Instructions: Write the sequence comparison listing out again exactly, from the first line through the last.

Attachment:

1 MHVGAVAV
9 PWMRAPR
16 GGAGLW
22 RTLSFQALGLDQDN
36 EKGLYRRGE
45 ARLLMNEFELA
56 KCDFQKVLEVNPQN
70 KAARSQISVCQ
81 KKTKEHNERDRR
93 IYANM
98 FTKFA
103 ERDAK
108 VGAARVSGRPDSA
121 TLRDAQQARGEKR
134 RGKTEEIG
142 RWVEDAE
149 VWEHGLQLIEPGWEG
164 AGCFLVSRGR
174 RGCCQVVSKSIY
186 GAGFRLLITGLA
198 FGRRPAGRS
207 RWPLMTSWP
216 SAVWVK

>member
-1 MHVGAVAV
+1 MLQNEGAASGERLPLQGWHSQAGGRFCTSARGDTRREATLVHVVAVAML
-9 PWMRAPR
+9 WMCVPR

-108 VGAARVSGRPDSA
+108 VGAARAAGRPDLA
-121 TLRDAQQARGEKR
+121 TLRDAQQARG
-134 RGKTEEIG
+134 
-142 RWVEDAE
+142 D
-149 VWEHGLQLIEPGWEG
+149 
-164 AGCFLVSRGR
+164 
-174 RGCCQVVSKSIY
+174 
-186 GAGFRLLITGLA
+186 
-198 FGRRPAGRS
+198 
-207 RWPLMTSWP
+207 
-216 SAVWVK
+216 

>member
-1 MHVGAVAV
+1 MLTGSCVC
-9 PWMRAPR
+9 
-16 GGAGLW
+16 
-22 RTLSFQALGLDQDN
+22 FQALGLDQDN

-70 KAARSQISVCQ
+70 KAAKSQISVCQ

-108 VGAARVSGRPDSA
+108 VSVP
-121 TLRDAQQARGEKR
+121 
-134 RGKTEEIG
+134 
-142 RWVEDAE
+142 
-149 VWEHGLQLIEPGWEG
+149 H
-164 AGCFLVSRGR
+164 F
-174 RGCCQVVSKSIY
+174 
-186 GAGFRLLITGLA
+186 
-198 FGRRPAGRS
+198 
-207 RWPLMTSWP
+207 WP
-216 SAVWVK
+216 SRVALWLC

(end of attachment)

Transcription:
1 MHVGAVAV
9 PWMRAPR
16 GGAGLW
22 RTLSFQALGLDQDN
36 EKGLYRRGE
45 ARLLMNEFELA
56 KCDFQKVLEVNPQN
70 KAARSQISVCQ
81 KKTKEHNERDRR
93 IYANM
98 FTKFA
103 ERDAK
108 VGAARVSGRPDSA
121 TLRDAQQARGEKR
134 RGKTEEIG
142 RWVEDAE
149 VWEHGLQLIEPGWEG
164 AGCFLVSRGR
174 RGCCQVVSKSIY
186 GAGFRLLITGLA
198 FGRRPAGRS
207 RWPLMTSWP
216 SAVWVK

>member
-1 MHVGAVAV
+1 MLQNEGAASGERLPLQGWHSQAGGRFCTSARGDTRREATLVHVVAVAML
-9 PWMRAPR
+9 WMCVPR

-108 VGAARVSGRPDSA
+108 VGAARAAGRPDLA
-121 TLRDAQQARGEKR
+121 TLRDAQQARG
-134 RGKTEEIG
+134 
-142 RWVEDAE
+142 D
-149 VWEHGLQLIEPGWEG
+149 
-164 AGCFLVSRGR
+164 
-174 RGCCQVVSKSIY
+174 
-186 GAGFRLLITGLA
+186 
-198 FGRRPAGRS
+198 
-207 RWPLMTSWP
+207 
-216 SAVWVK
+216 

>member
-1 MHVGAVAV
+1 MLTGSCVC
-9 PWMRAPR
+9 
-16 GGAGLW
+16 
-22 RTLSFQALGLDQDN
+22 FQALGLDQDN

-70 KAARSQISVCQ
+70 KAAKSQISVCQ

-108 VGAARVSGRPDSA
+108 VSVP
-121 TLRDAQQARGEKR
+121 
-134 RGKTEEIG
+134 
-142 RWVEDAE
+142 
-149 VWEHGLQLIEPGWEG
+149 H
-164 AGCFLVSRGR
+164 F
-174 RGCCQVVSKSIY
+174 
-186 GAGFRLLITGLA
+186 
-198 FGRRPAGRS
+198 
-207 RWPLMTSWP
+207 WP
-216 SAVWVK
+216 SRVALWLC